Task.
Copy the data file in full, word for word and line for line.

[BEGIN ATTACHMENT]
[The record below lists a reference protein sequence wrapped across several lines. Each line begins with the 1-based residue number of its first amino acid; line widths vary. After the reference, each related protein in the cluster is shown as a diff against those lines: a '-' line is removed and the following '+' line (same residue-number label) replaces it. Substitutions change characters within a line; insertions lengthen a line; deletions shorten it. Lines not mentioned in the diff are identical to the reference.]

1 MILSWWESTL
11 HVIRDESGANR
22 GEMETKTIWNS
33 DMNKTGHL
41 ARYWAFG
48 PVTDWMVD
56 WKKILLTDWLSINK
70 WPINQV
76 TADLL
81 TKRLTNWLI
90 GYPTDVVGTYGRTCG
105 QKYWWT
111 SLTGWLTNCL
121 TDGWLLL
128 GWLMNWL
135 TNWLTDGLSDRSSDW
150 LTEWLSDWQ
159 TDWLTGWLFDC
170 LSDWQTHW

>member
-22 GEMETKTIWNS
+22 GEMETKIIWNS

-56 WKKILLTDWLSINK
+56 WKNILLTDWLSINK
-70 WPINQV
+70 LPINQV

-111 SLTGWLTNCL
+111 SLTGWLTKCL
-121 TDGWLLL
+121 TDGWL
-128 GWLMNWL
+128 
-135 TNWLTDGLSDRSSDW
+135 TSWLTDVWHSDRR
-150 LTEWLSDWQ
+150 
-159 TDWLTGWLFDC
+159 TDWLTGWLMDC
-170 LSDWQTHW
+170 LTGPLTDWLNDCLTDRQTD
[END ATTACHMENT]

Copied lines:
[The record below lists a reference protein sequence wrapped across several lines. Each line begins with the 1-based residue number of its first amino acid; line widths vary. After the reference, each related protein in the cluster is shown as a diff against those lines: a '-' line is removed and the following '+' line (same residue-number label) replaces it. Substitutions change characters within a line; insertions lengthen a line; deletions shorten it. Lines not mentioned in the diff are identical to the reference.]

1 MILSWWESTL
11 HVIRDESGANR
22 GEMETKTIWNS
33 DMNKTGHL
41 ARYWAFG
48 PVTDWMVD
56 WKKILLTDWLSINK
70 WPINQV
76 TADLL
81 TKRLTNWLI
90 GYPTDVVGTYGRTCG
105 QKYWWT
111 SLTGWLTNCL
121 TDGWLLL
128 GWLMNWL
135 TNWLTDGLSDRSSDW
150 LTEWLSDWQ
159 TDWLTGWLFDC
170 LSDWQTHW

>member
-22 GEMETKTIWNS
+22 GEMETKIIWNS

-56 WKKILLTDWLSINK
+56 WKNILLTDWLSINK
-70 WPINQV
+70 LPINQV

-111 SLTGWLTNCL
+111 SLTGWLTKCL
-121 TDGWLLL
+121 TDGWL
-128 GWLMNWL
+128 
-135 TNWLTDGLSDRSSDW
+135 TSWLTDVWHSDRR
-150 LTEWLSDWQ
+150 
-159 TDWLTGWLFDC
+159 TDWLTGWLMDC
-170 LSDWQTHW
+170 LTGPLTDWLNDCLTDRQTD